Introduce a thirst trigger

When it comes to re-hydration, we can simplify complicated chemical processes into two areas: replacing lost water, and replacing lost electrolytes. (Electrolytes are essentially the same elements found in seawater: sodium, potassium, calcium, phosphorus and magnesium. Without them, muscles and cells can’t function.)

This is one of the biggest reasons you see salt blocks in every stable and pasture. When your horse licks salt, he begins to restore depleted sodium and chloride electrolytes. Perhaps more importantly, salt triggers his thirst instinct, and he begins to replace lost water. But if you’ve had a horse reject his salt lick, you already know the next problem: horses are notoriously picky eaters, and many horses dislike traditional salt and mineral blocks. If he doesn’t like the taste, he doesn’t lick the salt. If he doesn’t lick the salt, he doesn’t drink. And if he doesn’t drink, he doesn’t rehydrate.

A thirst trigger he won’t reject

Frustrated by horses rejecting processed salt and mineral blocks, many horse owners have rediscovered natural salt mineral licks. The major brands come from two sources: Himalayan brands, mined and shipped from Pakistan, and Redmond Rock, mined and shipped from Central Utah. Both sources provide natural rocks mined from ancient sea beds, which means your horse gets natural sea salt along with more than 60 trace minerals, in the same ratio as seawater, that become excellent building blocks in natural electrolyte replacement. More importantly, horses prefer the taste of natural salt mineral licks—they go back to the rocks again and again, triggering their natural thirst response, often putting an end to dehydration.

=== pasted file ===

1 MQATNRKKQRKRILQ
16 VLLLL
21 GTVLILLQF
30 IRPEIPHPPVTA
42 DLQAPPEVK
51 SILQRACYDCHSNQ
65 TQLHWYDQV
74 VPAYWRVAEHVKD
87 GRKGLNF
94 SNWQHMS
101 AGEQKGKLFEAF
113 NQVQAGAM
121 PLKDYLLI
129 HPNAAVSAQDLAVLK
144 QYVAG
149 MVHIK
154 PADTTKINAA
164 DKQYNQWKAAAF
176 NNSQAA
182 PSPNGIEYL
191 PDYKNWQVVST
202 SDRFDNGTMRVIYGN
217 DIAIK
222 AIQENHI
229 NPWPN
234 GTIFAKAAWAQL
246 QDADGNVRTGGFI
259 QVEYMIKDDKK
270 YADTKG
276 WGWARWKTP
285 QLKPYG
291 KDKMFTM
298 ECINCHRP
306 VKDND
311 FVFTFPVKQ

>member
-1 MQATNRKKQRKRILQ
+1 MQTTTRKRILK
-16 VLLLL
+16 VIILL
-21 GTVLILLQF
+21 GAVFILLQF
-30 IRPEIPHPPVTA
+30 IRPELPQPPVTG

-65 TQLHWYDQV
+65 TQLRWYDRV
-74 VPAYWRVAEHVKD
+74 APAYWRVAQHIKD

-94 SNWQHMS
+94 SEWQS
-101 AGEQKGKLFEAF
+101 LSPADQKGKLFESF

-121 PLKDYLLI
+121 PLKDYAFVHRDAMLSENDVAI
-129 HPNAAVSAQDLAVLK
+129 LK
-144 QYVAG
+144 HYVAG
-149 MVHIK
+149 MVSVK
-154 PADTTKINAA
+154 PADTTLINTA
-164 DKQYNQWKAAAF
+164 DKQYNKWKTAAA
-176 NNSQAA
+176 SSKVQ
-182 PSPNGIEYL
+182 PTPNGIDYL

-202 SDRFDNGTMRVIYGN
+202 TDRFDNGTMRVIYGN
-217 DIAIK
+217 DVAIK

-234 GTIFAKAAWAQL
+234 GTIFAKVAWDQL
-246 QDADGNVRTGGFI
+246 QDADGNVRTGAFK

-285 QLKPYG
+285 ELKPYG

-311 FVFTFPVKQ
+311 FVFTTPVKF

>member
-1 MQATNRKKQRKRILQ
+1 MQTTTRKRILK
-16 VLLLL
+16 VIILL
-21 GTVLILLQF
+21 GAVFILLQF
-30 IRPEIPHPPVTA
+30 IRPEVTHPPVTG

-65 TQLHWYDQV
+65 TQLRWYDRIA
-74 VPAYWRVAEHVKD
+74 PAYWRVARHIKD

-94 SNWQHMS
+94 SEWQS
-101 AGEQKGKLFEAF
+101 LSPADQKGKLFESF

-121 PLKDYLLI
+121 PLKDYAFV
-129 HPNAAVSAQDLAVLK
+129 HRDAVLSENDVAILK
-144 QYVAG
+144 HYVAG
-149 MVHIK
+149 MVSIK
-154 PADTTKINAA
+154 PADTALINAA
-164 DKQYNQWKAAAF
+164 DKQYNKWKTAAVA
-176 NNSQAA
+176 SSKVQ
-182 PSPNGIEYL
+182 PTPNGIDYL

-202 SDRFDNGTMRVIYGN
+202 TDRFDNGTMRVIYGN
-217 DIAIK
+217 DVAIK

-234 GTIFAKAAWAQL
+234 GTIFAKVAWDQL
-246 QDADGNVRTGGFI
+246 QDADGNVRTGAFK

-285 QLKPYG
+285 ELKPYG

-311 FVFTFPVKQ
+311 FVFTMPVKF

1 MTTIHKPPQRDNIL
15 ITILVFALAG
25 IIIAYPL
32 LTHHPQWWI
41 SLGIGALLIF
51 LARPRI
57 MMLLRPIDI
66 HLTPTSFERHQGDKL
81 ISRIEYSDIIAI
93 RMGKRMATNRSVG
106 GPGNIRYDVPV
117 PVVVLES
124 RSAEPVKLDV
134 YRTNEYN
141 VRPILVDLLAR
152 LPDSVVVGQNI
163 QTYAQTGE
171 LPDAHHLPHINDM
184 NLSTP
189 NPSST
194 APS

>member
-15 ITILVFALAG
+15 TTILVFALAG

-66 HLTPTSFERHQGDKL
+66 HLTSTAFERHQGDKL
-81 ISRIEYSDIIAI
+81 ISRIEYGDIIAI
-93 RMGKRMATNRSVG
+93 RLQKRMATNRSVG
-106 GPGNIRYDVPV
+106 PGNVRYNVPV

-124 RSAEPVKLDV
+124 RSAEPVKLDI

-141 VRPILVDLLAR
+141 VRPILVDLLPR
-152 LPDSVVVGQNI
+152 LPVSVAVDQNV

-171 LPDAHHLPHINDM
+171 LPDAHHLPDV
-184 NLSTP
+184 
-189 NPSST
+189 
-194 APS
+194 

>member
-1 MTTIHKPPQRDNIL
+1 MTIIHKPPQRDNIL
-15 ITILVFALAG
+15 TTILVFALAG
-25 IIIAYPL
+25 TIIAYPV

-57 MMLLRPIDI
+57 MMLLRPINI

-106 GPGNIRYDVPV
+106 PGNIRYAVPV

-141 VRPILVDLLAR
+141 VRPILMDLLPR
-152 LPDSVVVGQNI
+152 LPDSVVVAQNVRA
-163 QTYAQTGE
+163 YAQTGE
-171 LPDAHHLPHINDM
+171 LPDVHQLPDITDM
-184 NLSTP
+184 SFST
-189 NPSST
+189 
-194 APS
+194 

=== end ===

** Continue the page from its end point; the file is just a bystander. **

We may not be able to make a horse drink, but when we understand why, and provide natural mineral salt in a form they actually enjoy, we can work with nature and help our animals avoid dehydration and the serious health problems that come with it.

FIND OUT MORE>> http://www.redmondequine.com/hydratedhorse